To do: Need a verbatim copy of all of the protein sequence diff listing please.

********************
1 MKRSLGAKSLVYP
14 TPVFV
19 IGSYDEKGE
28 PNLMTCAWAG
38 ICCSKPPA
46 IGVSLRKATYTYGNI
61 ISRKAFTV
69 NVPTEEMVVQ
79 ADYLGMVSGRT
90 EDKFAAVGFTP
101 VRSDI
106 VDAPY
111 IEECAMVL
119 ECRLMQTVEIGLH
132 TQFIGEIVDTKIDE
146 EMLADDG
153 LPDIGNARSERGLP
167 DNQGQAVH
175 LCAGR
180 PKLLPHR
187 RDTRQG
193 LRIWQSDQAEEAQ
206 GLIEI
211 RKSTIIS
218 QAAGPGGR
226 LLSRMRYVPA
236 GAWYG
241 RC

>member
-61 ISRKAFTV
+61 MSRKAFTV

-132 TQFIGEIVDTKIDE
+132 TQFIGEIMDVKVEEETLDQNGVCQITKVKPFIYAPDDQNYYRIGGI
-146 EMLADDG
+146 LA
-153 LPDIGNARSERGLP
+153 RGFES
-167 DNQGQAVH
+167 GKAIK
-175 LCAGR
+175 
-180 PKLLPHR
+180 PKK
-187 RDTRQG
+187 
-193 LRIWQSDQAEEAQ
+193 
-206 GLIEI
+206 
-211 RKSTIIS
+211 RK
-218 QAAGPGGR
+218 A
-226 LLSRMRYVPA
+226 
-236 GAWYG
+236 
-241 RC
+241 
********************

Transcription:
1 MKRSLGAKSLVYP
14 TPVFV
19 IGSYDEKGE
28 PNLMTCAWAG
38 ICCSKPPA
46 IGVSLRKATYTYGNI
61 ISRKAFTV
69 NVPTEEMVVQ
79 ADYLGMVSGRT
90 EDKFAAVGFTP
101 VRSDI
106 VDAPY
111 IEECAMVL
119 ECRLMQTVEIGLH
132 TQFIGEIVDTKIDE
146 EMLADDG
153 LPDIGNARSERGLP
167 DNQGQAVH
175 LCAGR
180 PKLLPHR
187 RDTRQG
193 LRIWQSDQAEEAQ
206 GLIEI
211 RKSTIIS
218 QAAGPGGR
226 LLSRMRYVPA
236 GAWYG
241 RC

>member
-61 ISRKAFTV
+61 MSRKAFTV

-132 TQFIGEIVDTKIDE
+132 TQFIGEIMDVKVEEETLDQNGVCQITKVKPFIYAPDDQNYYRIGGI
-146 EMLADDG
+146 LA
-153 LPDIGNARSERGLP
+153 RGFES
-167 DNQGQAVH
+167 GKAIK
-175 LCAGR
+175 
-180 PKLLPHR
+180 PKK
-187 RDTRQG
+187 
-193 LRIWQSDQAEEAQ
+193 
-206 GLIEI
+206 
-211 RKSTIIS
+211 RK
-218 QAAGPGGR
+218 A
-226 LLSRMRYVPA
+226 
-236 GAWYG
+236 
-241 RC
+241 